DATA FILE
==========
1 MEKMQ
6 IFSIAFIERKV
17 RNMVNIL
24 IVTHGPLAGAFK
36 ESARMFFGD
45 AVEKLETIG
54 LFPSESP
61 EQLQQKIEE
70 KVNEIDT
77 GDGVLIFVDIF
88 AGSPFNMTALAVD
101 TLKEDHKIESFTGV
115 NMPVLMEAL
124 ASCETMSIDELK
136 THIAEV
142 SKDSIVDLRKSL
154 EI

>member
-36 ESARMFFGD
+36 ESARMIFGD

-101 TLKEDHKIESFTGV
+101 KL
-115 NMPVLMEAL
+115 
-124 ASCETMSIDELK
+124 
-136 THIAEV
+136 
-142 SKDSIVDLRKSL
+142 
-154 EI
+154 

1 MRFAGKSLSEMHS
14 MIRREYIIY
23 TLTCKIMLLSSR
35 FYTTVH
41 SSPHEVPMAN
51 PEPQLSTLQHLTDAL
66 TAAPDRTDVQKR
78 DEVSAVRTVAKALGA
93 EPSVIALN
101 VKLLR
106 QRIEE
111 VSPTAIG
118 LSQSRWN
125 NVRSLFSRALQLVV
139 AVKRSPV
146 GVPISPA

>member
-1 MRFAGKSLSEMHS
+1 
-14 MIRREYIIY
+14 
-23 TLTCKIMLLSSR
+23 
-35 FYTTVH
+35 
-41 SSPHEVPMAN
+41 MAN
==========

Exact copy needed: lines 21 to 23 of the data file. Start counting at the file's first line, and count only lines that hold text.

-101 TLKEDHKIESFTGV
+101 KL
-115 NMPVLMEAL